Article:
Learners and learning context

The learners in this study were two teachers and their students. Ava, a teacher of Māori and New Zealand European descent, was in her ninth year of teaching. Ava’s class included year 4 and 5 students. Moana, a Māori teacher, was in her fifth year of teaching. Moana’s class included year 4, 5, and 6 students.

The setting was a small, suburban, multicultural decile 3 primary school. The students were mostly of Māori and Pasifika ethnicity. Tumeke School6 had a transient population, with around 30% of the students in each class leaving or arriving during the school year.

Table 1
Student ethnicity Ava’s Moana’s
Māori 47% 40%
Pasifika 25% 58%
NZ European 24% 2%
Other 4%  

The professional development and research project described in this case was led by the study’s author, doctoral student Roberta Hunter. The project was funded from the larger Numeracy Practices and Change Project. This project was a Teaching and Learning Research Initiative (TLRI) project, co-directed by Professor Glenda Anthony and Associate Professor Margaret Walshaw.


The students in these classrooms experienced a variety of ways of engaging in mathematics. Working through a collaborative process of mathematical inquiry supported the students’ well-being, enhanced their understanding of mathematics, and developed their mathematical proficiency.

The qualitative data reported in this case shows that the collaborative inquiry process supported the students in developing productive dispositions and mathematical identities. The students grew in their confidence as mathematicians. They could see the value of mathematics, wanted to learn mathematics, and believed that they could succeed if they applied themselves. These dispositions are not just a desirable end product of mathematics education; they are the means by which students learn and do mathematics.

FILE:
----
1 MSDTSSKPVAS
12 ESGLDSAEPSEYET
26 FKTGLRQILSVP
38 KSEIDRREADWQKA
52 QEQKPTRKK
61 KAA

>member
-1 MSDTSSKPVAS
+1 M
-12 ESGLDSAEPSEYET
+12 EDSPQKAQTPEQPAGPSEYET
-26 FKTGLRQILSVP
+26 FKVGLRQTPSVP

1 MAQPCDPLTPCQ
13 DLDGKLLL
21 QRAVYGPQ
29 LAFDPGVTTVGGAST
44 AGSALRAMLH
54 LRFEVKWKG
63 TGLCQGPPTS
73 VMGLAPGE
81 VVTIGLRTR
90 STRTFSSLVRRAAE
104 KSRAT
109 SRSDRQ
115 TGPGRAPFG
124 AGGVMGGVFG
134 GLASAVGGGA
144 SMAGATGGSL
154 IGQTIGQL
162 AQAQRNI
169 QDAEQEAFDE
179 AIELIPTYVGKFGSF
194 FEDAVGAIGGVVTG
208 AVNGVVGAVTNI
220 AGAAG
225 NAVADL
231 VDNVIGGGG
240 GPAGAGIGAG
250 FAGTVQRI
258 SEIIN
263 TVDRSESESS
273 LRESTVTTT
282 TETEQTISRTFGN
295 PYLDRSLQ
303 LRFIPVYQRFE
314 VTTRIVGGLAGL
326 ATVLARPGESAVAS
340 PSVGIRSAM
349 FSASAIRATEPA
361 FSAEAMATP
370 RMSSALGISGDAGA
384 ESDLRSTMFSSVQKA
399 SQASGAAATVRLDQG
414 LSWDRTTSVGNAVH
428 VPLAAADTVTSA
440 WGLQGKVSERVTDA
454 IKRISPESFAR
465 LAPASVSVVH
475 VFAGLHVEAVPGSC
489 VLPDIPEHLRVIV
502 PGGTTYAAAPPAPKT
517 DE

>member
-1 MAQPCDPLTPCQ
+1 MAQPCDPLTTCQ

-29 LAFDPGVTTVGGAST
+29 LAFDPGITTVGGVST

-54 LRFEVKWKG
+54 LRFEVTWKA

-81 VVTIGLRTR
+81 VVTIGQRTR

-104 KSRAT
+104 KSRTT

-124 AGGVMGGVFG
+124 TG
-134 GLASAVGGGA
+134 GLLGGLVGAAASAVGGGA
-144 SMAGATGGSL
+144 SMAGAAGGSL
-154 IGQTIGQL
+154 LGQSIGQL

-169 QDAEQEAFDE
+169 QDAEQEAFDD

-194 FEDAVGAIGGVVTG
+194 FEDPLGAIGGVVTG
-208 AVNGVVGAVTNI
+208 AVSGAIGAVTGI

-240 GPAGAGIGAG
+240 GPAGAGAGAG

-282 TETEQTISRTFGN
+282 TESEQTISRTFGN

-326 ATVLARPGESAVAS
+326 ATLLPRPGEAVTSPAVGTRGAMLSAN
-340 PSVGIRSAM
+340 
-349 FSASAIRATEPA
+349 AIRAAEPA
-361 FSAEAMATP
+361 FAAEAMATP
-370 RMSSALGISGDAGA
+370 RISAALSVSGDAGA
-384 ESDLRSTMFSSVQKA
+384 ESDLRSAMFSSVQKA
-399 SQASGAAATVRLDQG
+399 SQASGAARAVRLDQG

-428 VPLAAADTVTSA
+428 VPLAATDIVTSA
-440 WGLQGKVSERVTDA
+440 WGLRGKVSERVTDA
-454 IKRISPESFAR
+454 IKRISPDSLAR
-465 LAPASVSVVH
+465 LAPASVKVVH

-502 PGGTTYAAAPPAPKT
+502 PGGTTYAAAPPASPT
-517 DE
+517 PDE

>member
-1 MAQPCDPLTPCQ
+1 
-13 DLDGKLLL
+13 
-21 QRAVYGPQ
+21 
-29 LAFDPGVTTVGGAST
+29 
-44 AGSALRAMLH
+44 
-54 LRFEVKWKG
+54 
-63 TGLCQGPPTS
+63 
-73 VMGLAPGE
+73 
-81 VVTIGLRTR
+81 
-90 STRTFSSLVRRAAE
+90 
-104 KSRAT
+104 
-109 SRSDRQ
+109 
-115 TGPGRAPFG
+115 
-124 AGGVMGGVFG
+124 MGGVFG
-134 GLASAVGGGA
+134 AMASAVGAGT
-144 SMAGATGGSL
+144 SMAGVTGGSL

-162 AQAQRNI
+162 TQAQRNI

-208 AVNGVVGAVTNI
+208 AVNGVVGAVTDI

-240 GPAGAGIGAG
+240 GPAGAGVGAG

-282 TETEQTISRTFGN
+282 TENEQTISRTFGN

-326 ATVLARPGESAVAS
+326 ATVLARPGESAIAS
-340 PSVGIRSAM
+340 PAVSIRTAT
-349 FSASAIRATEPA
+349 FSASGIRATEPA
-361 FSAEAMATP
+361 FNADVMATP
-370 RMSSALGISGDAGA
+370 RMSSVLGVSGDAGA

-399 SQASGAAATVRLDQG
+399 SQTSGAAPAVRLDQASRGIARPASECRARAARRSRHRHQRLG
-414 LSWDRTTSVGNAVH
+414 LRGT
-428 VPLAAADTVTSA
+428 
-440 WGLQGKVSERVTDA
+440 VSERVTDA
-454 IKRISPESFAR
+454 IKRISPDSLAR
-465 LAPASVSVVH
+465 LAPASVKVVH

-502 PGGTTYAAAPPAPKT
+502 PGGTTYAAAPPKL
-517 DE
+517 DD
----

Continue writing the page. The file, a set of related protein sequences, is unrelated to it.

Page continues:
The following graphs show levels of student achievement in mathematics on the number framework, as revealed by the NumPA diagnostic interview. It compares the students’ achievement at the start of the year, before the process began, to their achievement at the end of the year, after the development of communities of mathematical inquiry. The teachers and the researcher checked the data independently.

Figure 1. Shifts in mathematics achievement in Ava’s class after collaborative professional development underpinned by research and development

Figure 1. Shifts in mathematics achievement in Ava’s class after 
collaborative professional development underpinned by research and 

Figure 2. Shifts in mathematics achievement in Moana’s class after collaborative professional development underpinned by research and development

Figure 2. Shifts in mathematics achievement in Moana’s class after 
collaborative professional development underpinned by research and 

As discussed, the effect sizes for the gains in both classes were very large: d = 2.39 for Ava’s class and d = 2.53 for Moana’s class. The confidence intervals about these values accord with these effect sizes. The effect sizes are also in accord (in terms of order of magnitude) with the values of Cramer’s V, a measure of the strength of association of the Chi-Square tests (given categorical data). For Ava’s class, V= 0.841 (out of a possible 1) was calculated for the achievement gain. The achievement gain for Moana’s class was V = 0.907.

Curriculum relevance

Studying mathematics helps students develop the ability to think creatively, critically, strategically, and logically. They learn to create models, conjecture, justify and verify, and seek patterns and generalisations. In this case, both teachers developed units that included the study of fractional numbers, statistics and measurement, and adding, subtracting, multiplying and dividing. A further extension unit focused on algebraic reasoning was developed within the project. The students actively built capability in all five key competencies: thinking, using language, symbols, and texts, managing self, relating to others, and participating and contributing.